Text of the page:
LK: A very common one is tax incentives for developers to encourage the building of new properties, for example luxury apartment buildings or condominiums. That just means developers don’t have to pay taxes on the land and they can pass that on to residents for a period of time. So essentially, there is no property tax coming in from that development. This can encourage this kind of rapid redevelopment of neighbourhoods through things like high rise apartment buildings. I think this is the case in many areas in the Maritimes where there is very little rent stabilization or rent control, this makes it very easy for the prices to increase with very little limitation on that. In a lot of provinces, the tenant legislation is generally skewed toward the landlord in terms of who has the power in these situations. So, that creates a framework where people are quite vulnerable to evictions and rapid price increases.
HE: I like the title of your book, Gentrification is Inevitable and Other Lies, but some people would argue that cities, and even suburbs, have to evolve. Is that gentrification or something else?
LK: It depends on what we mean by evolve. It is a natural occurrence in cities and suburbs that they change over time. That’s often what people like about city living. For example, that there is a kind of vibrancy, energy, and a life to the city. It’s not stagnant or stuck in the past or a more traditional time.
But the question is why gentrification, the increasing wealth and exclusivity of an area, the only direction of evolution that we can see? Why does that seem inevitable when, in fact, there could be multiple other ways for neighbourhoods to change and improve that don’t require gentrification as the means of getting there?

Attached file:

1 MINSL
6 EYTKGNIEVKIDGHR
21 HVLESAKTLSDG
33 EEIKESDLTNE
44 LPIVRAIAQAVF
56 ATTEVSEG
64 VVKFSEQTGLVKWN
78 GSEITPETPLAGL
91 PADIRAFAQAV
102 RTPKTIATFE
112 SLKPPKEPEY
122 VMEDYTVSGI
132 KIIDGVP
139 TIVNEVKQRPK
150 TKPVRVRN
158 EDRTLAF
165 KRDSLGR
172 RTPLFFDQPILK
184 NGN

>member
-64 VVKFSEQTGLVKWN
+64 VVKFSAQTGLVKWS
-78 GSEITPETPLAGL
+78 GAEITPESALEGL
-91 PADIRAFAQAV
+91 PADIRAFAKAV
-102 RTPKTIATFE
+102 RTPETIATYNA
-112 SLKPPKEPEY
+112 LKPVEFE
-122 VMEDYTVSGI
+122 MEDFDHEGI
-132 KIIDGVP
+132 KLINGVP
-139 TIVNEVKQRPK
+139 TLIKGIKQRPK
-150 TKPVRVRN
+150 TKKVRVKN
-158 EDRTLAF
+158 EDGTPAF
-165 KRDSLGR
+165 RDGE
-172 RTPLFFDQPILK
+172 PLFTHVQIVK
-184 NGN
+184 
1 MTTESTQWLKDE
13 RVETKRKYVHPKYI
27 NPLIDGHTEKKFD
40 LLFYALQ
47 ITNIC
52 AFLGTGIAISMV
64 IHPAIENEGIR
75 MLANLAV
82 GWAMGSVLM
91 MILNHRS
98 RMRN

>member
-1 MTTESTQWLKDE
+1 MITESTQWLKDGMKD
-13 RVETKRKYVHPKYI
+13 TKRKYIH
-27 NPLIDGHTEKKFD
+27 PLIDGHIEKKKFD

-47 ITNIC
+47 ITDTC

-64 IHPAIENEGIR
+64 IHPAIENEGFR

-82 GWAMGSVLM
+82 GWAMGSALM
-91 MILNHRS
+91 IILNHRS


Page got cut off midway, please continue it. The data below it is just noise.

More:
HE: Do you have an example, even outside of the Maritimes, of a neighbourhood or a city that has done this well?
LK: One of the things we’re seeing used more frequently is community land trusts where in order to kind of protect neighbourhoods or areas of cities from rampant speculation and redevelopment, gentrification, and so on, usually in partnership with the city, community organizations will be given the control, essentially, of a parcel of land and the properties that are on it to collectively decide what should be done with those, whether they should be sold or not, and who they should be sold to. And this is a mechanism for slowing things down a little bit and putting more control into the hands of the community. A well known historical example would be in Montreal in the area known as the McGill Ghetto, but it’s the Milton Parc neighbourhood where a community land trust was set up in the 1970s and it’s still going to this day to protect homes from redevelopment in what would be a prime area for that to happen in Montreal.
HE: How has the term gentrification and the process of it changed over the years?
LK: When the process was first described back in the 1960s in London, what was being observed was maybe a kind of household by household gentrification, in particular neighbourhoods where middle class or aspiring middle class homeowners would come in and very slowly over time, usually through their own labour, they would gradually renovate properties that had fallen into disrepair over time and restore those properties to their former glory, if you will. And this would tiptoe along until a whole neighbourhood might eventually be transformed. And it was a pretty slow process for the most part. The term gentrification, what it was at that time, was to signal the class transformation that was happening. So, the term gentry; the gentry coming in and taking over.
Fast forward, 40 or 60 years until today, we can still, in some cases, see that household to household change, but often it’s much more rapid and it’s not just individual homeowners deciding to move into the city, but it’s these range of pro-development policies that are facilitated by cities and highly desired by powerful investors and development corporations to not just transform a house here and there, but to takeover whole swathes of the city.
My hometown is Toronto and it’s had this ongoing condominium boom for like 25 years and we’re starting to see that in the Maritimes, too. I look around at Moncton, which is the closest city to where I live, and when I got here 15 years ago, there were a couple of condo buildings, but now there’s more popping up. Halifax, as well, has changed a lot, even in 10 or 15 years. That’s not a tiptoeing process; that’s a very sudden transformation that’s going to bring hundreds, if not thousands, of higher income homeowners into neighbourhoods that gradually start to change the entire character of those communities.